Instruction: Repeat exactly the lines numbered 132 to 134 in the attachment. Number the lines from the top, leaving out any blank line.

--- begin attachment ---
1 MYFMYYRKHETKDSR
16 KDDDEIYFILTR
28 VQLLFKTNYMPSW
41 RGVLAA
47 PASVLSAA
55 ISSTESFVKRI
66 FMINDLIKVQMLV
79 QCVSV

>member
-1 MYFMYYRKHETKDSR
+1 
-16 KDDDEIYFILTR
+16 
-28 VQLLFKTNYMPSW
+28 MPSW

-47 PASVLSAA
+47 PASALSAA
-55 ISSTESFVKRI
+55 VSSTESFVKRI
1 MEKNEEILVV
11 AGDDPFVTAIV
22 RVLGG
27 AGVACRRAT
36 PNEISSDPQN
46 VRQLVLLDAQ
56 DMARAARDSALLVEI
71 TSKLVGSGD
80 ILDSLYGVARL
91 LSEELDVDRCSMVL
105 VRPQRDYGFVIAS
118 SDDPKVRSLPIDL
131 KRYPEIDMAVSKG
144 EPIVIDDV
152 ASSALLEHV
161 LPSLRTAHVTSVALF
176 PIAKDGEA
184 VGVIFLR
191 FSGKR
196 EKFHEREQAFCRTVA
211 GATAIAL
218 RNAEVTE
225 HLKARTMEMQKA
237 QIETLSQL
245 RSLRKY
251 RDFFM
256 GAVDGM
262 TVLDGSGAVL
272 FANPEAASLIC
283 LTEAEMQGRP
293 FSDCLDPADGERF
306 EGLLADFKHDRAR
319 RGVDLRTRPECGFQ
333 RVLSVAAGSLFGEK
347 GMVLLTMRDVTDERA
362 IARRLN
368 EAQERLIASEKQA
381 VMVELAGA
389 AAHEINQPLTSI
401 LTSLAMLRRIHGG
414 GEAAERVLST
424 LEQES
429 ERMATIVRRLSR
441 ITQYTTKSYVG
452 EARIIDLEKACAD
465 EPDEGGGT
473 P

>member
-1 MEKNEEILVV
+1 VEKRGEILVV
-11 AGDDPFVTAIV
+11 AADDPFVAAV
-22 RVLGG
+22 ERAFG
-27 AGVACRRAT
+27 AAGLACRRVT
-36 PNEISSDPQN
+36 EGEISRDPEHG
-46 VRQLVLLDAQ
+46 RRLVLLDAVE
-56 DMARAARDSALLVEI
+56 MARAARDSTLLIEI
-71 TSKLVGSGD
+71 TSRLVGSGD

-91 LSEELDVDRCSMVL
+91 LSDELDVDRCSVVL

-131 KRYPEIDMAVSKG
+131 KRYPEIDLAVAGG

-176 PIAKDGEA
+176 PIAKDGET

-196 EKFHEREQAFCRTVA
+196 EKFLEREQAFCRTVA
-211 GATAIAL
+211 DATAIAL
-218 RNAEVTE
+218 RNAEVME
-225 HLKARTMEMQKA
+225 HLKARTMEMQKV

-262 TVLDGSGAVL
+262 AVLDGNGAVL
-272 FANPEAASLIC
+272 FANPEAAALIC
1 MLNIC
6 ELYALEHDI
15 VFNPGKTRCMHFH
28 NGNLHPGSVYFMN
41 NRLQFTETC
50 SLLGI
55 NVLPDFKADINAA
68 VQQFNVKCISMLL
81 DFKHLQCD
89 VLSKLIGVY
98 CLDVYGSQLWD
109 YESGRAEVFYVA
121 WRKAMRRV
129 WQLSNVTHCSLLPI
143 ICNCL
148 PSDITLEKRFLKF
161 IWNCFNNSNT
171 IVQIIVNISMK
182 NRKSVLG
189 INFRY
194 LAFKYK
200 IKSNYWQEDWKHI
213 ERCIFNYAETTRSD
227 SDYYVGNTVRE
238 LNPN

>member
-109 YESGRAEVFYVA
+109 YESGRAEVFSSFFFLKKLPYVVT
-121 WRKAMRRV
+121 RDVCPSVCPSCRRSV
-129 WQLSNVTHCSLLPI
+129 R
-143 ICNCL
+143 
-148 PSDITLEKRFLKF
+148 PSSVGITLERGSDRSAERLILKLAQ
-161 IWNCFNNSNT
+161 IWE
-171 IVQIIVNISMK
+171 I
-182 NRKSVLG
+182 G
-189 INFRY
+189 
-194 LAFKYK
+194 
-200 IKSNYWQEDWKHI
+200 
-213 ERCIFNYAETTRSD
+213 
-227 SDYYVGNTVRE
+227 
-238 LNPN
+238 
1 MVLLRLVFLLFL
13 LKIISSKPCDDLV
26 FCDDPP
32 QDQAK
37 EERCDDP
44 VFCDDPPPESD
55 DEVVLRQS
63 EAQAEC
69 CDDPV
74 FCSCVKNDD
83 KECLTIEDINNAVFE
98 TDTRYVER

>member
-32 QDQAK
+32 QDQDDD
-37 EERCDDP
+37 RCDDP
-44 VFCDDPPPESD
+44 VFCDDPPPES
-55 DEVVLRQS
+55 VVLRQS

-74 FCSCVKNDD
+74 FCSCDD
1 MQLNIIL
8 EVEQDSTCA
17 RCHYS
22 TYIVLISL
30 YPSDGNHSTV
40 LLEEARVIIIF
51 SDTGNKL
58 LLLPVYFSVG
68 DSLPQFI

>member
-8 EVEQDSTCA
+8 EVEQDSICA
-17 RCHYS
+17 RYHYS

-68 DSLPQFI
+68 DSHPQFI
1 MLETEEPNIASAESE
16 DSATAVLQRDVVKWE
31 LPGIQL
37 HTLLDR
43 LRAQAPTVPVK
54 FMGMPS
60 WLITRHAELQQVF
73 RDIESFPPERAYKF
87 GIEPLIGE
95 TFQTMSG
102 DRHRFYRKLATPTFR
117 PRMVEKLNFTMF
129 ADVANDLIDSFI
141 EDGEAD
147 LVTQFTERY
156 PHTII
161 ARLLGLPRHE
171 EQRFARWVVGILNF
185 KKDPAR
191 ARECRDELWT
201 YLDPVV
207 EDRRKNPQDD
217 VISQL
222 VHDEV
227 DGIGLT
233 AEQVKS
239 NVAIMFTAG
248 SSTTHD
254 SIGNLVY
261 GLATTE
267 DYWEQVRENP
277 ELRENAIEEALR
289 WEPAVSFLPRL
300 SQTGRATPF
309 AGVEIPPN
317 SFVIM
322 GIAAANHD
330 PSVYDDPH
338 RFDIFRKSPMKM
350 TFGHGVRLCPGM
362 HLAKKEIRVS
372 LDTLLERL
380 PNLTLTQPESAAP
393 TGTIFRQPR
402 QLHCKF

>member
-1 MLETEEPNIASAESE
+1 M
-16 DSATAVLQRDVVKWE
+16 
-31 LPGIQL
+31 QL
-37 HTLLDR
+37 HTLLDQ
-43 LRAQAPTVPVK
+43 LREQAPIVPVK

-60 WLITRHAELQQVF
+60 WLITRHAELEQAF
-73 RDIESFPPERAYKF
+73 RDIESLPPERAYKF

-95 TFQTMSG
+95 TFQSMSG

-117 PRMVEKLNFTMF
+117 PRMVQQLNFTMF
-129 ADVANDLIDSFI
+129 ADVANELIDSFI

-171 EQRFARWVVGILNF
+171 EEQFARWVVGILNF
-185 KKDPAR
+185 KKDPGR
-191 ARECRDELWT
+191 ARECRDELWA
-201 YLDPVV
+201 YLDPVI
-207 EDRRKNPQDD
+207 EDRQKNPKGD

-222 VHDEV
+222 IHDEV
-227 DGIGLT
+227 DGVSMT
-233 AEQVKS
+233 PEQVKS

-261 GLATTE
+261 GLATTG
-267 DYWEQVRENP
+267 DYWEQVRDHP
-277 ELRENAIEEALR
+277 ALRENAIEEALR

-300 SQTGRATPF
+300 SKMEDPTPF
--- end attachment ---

-129 WQLSNVTHCSLLPI
+129 R
-143 ICNCL